Bureau of Elections, “in any instance where a signer enters ditto marks in the residential address

entry or the date entry, the signature is invalid and not counted.” BUREAU OF ELECTIONS,

MICHIGAN RECALL PROCEDURES: A GENERAL OVERVIEW (2008), available at (emphasis in

original). This practice is not unconstitutional.

Plaintiffs raised many general concerns with the signature review procedures with respect

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to the interpretation of the way a number was written, signatures of people with common names

with a change of address, and more. However, it is not up to the Plaintiffs or the Court to

establish signature review procedures. Although Plaintiffs have shown that there are some

people whose signatures were valid yet invalidated erroneously, Plaintiffs have not shown

deliberate error or evidence of an arbitrary process.

Similar to the Austin case, here, Defendants are not required to use the best method of

signature review. Human error is sometimes part of the process. Deference must be given to the

local clerks. Even if the Clerk had wrongfully interpreted or misapplied the law, her actions

would not rise to a Fourteenth Amendment violation, which could only be established with a

showing of discrimination on her part. See Ventre v. Ryder, 176 F. Supp. 90, 94-95 (D.C. La.


Plaintiffs have not met their burden of showing that there is a substantial likelihood that

they will succeed on the merits.

2. Irreparable Harm

Plaintiffs argue that in the absence of a preliminary injunction they will suffer irreparable

harm. Had Plaintiffs shown that there was deliberate action by Defendants to strike valid

signatures or that the review method used by the clerk was arbitrary, then the issue of irreparable

harm would have been a clear factor in favor of the Plaintiffs because of the three month delay

between the November and February election dates. If the potential three month delay were the

only factor in deciding this issue, then it would probably weigh in favor of Plaintiffs. However,

Plaintiffs did not meet their burden, nor have they shown that they will suffer irreparable harm if

the injunction is not issued.

3. Substantial Harm to Others

Plaintiffs contend that the preliminary injunction would not cause substantial harm to

others because “[e]ither way, ballots will have to be printed . . . .” Pls.’ Reply 12. Defendants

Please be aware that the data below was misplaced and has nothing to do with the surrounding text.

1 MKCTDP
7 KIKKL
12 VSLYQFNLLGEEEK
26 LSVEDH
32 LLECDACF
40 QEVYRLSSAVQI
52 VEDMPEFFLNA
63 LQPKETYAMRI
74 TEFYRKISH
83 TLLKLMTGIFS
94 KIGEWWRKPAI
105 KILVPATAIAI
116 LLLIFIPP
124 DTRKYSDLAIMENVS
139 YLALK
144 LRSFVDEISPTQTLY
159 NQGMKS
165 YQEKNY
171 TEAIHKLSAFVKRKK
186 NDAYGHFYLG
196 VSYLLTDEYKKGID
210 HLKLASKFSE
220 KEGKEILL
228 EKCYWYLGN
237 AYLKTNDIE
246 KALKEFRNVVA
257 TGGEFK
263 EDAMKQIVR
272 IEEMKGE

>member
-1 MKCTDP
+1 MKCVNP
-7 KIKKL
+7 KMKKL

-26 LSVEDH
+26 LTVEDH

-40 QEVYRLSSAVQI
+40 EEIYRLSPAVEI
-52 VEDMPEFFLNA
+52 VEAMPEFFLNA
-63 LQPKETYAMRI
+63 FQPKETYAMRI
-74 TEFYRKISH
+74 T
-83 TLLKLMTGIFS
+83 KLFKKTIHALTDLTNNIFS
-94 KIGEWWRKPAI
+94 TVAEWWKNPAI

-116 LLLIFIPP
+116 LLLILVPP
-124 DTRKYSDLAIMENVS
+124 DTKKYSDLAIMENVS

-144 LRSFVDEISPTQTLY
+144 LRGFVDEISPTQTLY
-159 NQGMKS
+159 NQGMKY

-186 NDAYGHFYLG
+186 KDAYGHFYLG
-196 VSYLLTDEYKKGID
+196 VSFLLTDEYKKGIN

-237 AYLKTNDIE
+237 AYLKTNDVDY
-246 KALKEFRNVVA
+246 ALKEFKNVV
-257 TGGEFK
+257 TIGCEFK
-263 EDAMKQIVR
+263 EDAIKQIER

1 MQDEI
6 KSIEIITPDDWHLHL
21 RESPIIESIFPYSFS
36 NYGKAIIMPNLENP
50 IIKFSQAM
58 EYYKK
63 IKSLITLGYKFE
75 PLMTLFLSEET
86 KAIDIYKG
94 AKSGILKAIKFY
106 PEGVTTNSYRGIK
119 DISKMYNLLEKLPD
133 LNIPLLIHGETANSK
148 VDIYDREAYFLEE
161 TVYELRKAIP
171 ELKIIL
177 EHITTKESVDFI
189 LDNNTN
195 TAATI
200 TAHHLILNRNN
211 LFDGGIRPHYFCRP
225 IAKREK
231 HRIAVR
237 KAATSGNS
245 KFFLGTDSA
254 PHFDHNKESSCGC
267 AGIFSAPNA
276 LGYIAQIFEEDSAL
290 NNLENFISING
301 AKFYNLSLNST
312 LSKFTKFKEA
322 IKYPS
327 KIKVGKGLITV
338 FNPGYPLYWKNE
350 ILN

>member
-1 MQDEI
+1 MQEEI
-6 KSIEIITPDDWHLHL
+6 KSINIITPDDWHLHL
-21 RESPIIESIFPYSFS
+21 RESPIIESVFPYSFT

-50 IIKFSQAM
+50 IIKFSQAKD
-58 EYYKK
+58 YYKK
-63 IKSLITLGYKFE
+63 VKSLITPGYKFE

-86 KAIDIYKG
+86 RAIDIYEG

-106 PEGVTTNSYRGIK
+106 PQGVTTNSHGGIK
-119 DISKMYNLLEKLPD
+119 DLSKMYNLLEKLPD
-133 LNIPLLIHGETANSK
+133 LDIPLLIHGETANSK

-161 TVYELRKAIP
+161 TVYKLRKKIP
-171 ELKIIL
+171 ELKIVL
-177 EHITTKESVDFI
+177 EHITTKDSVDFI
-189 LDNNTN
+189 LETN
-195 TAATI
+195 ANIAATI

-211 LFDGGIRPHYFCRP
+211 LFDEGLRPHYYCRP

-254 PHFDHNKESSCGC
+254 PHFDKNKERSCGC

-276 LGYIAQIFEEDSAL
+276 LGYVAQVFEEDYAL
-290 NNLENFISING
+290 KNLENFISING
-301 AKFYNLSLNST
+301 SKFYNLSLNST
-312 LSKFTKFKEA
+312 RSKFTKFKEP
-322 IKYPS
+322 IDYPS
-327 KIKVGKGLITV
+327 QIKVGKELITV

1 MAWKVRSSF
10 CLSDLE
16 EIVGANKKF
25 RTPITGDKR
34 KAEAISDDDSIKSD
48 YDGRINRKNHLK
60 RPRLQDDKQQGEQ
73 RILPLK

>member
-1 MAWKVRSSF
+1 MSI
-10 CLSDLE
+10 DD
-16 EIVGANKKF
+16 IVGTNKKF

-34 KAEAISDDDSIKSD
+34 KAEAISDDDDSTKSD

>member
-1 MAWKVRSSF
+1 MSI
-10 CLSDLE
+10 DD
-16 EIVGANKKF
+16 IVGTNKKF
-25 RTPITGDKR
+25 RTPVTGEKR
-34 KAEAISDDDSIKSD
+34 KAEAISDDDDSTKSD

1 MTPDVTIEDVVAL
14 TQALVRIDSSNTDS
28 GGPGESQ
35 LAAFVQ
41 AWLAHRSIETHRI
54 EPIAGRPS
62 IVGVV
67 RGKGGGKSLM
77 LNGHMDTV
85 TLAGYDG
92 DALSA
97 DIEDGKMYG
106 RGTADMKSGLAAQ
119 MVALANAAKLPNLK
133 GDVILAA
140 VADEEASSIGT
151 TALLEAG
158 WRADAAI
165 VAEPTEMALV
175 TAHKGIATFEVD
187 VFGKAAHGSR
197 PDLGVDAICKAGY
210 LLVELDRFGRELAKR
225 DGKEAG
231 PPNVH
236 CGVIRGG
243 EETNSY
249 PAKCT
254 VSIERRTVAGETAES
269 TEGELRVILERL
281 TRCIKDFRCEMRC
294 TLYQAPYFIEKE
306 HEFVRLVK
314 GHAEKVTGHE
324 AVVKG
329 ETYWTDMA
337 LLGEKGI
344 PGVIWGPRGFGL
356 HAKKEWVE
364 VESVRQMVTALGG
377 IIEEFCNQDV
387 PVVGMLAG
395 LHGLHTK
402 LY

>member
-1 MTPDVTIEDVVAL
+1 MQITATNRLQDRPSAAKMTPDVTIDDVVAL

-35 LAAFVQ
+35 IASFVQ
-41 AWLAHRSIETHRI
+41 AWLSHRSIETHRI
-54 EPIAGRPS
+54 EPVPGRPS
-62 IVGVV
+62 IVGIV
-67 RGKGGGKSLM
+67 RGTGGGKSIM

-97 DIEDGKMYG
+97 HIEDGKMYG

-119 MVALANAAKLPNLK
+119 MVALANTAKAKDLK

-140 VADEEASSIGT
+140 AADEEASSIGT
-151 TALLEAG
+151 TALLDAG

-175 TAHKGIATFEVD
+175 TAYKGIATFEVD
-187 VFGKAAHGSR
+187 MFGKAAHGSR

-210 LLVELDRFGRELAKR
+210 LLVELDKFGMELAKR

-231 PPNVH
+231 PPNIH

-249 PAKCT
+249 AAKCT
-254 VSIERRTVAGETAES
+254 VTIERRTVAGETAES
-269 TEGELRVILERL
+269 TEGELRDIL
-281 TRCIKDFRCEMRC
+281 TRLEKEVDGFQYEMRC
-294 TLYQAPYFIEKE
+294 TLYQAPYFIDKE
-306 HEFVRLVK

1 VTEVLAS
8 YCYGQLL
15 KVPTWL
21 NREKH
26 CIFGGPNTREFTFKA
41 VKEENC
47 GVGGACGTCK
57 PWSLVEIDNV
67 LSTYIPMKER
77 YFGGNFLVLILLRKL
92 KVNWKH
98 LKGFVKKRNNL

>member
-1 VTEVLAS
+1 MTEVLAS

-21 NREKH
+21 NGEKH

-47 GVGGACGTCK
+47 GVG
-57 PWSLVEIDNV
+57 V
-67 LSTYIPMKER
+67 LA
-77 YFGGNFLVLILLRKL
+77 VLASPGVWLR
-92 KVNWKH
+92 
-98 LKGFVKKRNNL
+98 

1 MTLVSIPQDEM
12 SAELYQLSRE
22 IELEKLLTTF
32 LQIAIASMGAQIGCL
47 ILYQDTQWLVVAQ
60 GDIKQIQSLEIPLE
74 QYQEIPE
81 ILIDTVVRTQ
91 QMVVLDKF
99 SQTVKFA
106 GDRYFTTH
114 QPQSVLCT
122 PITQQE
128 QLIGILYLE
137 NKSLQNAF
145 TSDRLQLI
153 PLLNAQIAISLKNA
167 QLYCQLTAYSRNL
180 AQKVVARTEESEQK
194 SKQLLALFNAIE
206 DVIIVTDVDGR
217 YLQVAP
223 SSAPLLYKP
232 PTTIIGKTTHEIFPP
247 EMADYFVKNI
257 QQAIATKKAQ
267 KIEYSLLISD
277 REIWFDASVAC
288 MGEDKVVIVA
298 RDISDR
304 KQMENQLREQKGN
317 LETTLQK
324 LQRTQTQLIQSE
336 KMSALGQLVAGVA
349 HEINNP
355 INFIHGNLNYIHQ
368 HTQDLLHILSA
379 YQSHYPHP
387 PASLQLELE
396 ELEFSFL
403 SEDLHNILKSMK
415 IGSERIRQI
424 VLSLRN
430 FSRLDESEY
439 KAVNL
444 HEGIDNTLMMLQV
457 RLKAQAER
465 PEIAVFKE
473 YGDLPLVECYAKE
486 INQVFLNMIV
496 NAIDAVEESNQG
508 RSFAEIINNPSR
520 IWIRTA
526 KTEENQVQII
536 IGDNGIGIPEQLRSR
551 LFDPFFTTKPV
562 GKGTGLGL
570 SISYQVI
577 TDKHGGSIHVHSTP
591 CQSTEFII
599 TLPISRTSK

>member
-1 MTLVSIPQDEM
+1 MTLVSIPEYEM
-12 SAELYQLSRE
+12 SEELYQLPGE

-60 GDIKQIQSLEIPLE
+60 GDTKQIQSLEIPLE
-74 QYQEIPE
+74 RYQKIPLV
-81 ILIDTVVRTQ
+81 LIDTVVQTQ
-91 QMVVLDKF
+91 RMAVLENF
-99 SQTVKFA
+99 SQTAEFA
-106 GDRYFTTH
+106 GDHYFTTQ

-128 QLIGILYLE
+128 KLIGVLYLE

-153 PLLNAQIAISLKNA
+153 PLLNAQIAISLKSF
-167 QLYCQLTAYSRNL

argue that due to the tight timetables surrounding elections, that the deadline for the ballot to be

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printed has already passed. Thus, there would be additional costs associated with the ballot

printing. However, Defendants have not established that the extra costs would result in

“substantial harm” to the State. Consequently, this factor cannot weigh against the granting of a

preliminary injunction.

4. Public Interest

Plaintiffs argue that the public interest would be served by the issuance of a preliminary

injunction because it would vindicate the rights of those who validly signed the recall petition.

Plaintiffs argument is not without merit. However, it fails to consider the interests of the

majority of voters that elected Mayor Walling.

More importantly, it ignores the State’s “strong interest in ensuring that its elections are

run fairly and honestly.” Austin, 994 F.2d at 297 (citing Anderson v. Celebreeze, 460 U.S. 780,

788 (1983)). “[A]s a practical matter, there must be a substantial regulation of elections if they

are to be fair and honest and if some sort of order, rather than chaos, is to accompany the

democratic processes.” Burdick v. Takushi, 504 U.S. 428, 433 (1992) (citing Storer v. Brown,

415 U.S. 724, 730 (1974)). This factor weighs against the issuance of the injunction.


Although Plaintiffs have shown that there may have been some errors by Defendants in

removing valid signatures, Plaintiffs have not met their burden in showing that the issuance of a

preliminary injunction in this case is warranted.

For the reasons discussed above, and the Court being fully advised in the premises,

Plaintiffs’ Motion for Preliminary Injunction must be denied.

IT IS ORDERED that Plaintiffs’ Motion for Preliminary Injunction is DENIED.


s/Arthur J. Tarnow

Arthur J. Tarnow

Senior United States District Judge